22 MARCH 1940, Page 10



WHEN civilisation decays," says Dr. Gilbert Murray in his latest book,' " philosophy must needs decay with it ; a disintegrating society may produce an age of faith or one of brutal materialism ; but it cannot well pro- duce philosophy." With the general statement everyone will agree ; but the choice before civilisation in the West is not today between faith and materialism, it is rather between rival religions. The culture of Europe is, on any showing, the creation of the Christian religion. Whatever may be anyone's moral judgement on it, whatever his attitude to Christianity, that is surely a fact of history and politics. What is threatening to overwhelm it is a fanatical and " dynamic " paganism. That is the real clash of ideologies in which our generation is involved. That is the real war behind the war. " The war of ideas "—as has been remarked lately—" is not a mere episode in hostilities. Hostilities are an episode in the war of ideas." The war in the field, with all its cost and suffering, is an incident in something bigger—in an unseen spiritual conflict of ultimate convictions and allegiances which is being fought out in the soul of western man. In it we are compelled to take sides. Religious neutrality has become impossible. A detached attitude is not enough. In this tremendous conflict of religions which is the crisis of the modern world we cannot remain spectators " above the battle."

It is this which gives a curiously archaic quality to this collection of Dr. Murray's essays. It comes like a ghost out of a stable world such as we shall not see again in our life- time. The position he wishes to recommend cannot carry the strain which will be imposed upon it in the era on which we are now entering. For he writes avowedly as a positivist. As he hints himself in his Preface, he has brought together these papers to illustrate his own Weltanschauung, " com- prising a profound belief in ethics with a disbelief in all revelational religions." It may have been tenable twenty years ago, but in 1940 is it a live option? The trend of the times, at least, is all against it. All the tendencies of the present age are away from any form of Positivism. The Nazi creed, even in its falsity, is witness to the everlasting truth that man cannot live without religion. If not one religion then another, but a " rational ethic " will never satisfy. It may be replied that this is the pathology of a civilisation which is breaking down, when men have lost confidence in reason. As to that, there is more to be said later. But meanwhile we have here an indication of the fallacy in the premises of the argument. To assume that the residuum of religions stripped of their mythological apparatus is a fundamental religion of humanity based —as the author implies in his preface—on " the rock of human experience," is surely to fly in the face of all the evidence. It was certainly not true in the first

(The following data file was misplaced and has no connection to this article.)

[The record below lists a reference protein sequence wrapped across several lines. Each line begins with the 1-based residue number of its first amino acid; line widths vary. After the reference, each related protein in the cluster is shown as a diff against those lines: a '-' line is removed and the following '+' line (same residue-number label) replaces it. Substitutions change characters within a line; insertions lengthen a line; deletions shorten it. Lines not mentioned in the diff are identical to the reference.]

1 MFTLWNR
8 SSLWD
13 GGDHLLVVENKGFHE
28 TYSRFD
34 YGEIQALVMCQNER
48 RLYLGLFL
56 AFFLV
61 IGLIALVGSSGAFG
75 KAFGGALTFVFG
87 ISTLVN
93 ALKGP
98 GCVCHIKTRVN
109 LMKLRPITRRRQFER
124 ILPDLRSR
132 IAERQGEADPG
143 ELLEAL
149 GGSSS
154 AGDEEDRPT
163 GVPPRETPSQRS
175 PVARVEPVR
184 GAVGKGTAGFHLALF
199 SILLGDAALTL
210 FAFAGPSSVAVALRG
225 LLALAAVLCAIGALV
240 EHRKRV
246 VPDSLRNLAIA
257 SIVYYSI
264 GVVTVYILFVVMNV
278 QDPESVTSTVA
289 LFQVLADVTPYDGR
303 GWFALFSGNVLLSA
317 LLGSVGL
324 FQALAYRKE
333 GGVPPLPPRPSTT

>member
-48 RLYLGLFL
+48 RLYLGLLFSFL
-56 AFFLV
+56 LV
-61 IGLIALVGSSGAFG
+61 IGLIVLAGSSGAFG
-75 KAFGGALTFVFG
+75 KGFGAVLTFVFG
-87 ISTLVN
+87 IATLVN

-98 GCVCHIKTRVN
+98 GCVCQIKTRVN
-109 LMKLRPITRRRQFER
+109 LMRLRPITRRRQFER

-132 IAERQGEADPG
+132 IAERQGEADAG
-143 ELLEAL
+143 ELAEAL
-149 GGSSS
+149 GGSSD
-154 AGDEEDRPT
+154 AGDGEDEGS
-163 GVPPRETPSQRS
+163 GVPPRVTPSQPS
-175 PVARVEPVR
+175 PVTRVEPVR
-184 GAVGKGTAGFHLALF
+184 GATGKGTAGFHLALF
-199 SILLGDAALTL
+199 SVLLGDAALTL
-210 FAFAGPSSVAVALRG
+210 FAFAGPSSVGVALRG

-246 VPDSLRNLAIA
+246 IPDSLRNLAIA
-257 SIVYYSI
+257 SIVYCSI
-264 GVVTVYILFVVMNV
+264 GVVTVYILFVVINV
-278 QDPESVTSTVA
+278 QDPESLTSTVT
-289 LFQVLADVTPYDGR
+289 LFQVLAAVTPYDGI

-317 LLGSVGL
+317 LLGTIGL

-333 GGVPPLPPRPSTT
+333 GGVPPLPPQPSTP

* Stoic, Christian and Humanist. By Gilbert Murray. (Allen and Unwin and Watts. 5s.)

centuty. It is equally certainly not true in the twentieth. It is being disproved in every morning's newspaper.